The gears in the transfer case are non-synronized and will grind if they are still moving.
 

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Here is my very limited experience:

If you're going to be in the hills, or moving over rocks, staying below 15 mph, you want to be in 4 low for the gear ratio. Go ahead and disconnect your sway bar if you can. If you are driving an auto, learn to use 1st and 2nd. It's amazing how steep of a hill you crawl down with no brakes in 4 low 1st. Just be careful about letting your foot hover on top of the gas. It feels like you are riding the brake and you might smash the skinny pedal in a panic trying to hit the brakes because it feels like you are riding the brake. Also, going from 2nd to neutral feels a lot like going from drive to reverse which can confuse you for a few seconds.

I find it easiest to simply put the transmission in neutral, no foot on the brake, and shift into 4 low. Then put it into gear and give a tiny amount of gas. The same works for me to get back into 2 high with no grinding at all.

As far as the lockers, the rear locker can definitely help get you through most situations you will encounter through mid level trails. In the mud, I run the rear most of the time since it is simply easier. I only kick in the front when I really need it because of the difficulty steering. When it's dry and I'm not going through very difficult terrain, I don't bother with either locker.

Lowering the air pressure in your tires will definitely help with traction and to allow your tires to wrap around the rocks. Just don't get too crazy if you don't have bead locks.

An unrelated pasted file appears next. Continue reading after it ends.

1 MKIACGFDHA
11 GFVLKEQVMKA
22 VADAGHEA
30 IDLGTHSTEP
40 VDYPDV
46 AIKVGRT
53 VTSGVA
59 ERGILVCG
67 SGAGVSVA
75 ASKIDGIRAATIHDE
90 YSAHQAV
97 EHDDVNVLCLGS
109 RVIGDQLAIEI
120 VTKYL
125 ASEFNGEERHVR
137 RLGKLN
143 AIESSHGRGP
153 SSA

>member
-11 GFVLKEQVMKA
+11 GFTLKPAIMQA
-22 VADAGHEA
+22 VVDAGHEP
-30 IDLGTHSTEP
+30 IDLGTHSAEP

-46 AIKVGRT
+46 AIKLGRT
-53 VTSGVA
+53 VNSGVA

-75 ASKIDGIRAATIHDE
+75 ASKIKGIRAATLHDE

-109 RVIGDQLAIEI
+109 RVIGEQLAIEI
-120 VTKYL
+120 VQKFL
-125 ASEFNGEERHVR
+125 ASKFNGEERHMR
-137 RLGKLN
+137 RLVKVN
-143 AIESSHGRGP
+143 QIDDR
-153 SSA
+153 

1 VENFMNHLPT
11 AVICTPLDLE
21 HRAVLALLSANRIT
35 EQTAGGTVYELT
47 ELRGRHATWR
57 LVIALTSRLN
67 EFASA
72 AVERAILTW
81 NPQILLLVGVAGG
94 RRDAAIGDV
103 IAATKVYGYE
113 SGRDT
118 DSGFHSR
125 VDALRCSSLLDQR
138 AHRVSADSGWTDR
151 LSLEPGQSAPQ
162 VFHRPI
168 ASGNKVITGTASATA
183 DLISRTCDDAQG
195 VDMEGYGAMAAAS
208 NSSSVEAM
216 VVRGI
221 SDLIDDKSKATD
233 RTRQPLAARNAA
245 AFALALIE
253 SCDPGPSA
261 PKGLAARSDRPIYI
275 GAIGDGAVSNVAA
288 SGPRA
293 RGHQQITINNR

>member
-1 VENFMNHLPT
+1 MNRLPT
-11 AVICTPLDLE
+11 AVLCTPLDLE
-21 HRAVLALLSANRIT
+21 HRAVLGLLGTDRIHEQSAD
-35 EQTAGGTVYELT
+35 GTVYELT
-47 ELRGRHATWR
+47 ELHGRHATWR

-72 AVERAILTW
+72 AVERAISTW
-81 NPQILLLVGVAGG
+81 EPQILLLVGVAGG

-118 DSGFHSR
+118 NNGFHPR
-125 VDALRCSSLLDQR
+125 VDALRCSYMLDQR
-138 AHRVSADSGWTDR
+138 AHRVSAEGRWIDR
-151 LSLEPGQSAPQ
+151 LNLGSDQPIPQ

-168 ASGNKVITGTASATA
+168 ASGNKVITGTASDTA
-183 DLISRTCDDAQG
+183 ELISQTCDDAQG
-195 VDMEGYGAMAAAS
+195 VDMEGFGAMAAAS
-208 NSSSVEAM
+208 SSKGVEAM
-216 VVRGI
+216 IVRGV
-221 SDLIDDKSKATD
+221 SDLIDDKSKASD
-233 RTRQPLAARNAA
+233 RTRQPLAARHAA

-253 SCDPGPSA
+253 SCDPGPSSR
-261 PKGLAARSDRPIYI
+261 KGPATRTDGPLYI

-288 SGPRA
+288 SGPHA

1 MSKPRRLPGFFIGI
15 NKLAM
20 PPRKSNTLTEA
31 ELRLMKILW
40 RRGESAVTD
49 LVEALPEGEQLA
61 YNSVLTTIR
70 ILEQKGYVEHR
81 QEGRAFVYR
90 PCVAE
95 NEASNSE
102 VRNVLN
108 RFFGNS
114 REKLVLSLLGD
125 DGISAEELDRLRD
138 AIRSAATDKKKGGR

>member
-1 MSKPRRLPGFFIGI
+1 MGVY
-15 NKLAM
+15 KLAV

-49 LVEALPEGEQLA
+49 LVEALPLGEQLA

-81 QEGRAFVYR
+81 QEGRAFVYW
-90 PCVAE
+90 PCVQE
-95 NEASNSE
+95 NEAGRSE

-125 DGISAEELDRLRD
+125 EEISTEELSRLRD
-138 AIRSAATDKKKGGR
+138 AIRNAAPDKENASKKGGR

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Switch from 4L to 4H and vice versa should be done when rolling at 5 mph or less.

If the trail you are riding allows you to exceed 20-30 mph easily, you want to be in 4L. When the terrain is nasty enough that makes you slow down below that the you might want to consider 4L. If there are lots of big rocks , off camber spots consider engaging 4L. It's hard to engage it when you need it and are stuck on a rock or a hill or something.

Excess use of 4L will heat up the transfer case, especially when the speed is higher, say > 15 mph. You may want to take breaks or dunk in water / mud so it cools down a bit...I think Rubicons come with a temp gauge for that, my Sport did not have one.
Thanks! That helps a lot.
 

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Ok, I have a stupid noob question as well...

Can you disconnect the sway bar on the Sports and does it have locking diff (lockers ???) or is that just with the Rubicons?

Thanks.
 

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Ok, I have a stupid noob question as well...

Can you disconnect the sway bar on the Sports and does it have locking diff (lockers ???) or is that just with the Rubicons?

Thanks.
Should be able to disco the sway bar on a sport.. may need hand tools to do that.. and less some special order only the rubi come with f/r lockers.. look for button on the center console.. You can install lockers after market of course.
 

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they sell tire deflators... that will reduce your air pressure to a set amount so that all tires are the same, and you can screw the deflator in, walk away, and it will deflate then stop by itself.. no stooping over and measuring and letting air out and measuring, repeat a dozen times.


btw, I don't have them, yet. but they are on my xmas list.
 

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I have the cheaper deflators that have no presets just screw onto the stems and use the TPMS on the dash to monitor pressure. When it gets down to 15 psi I take them off.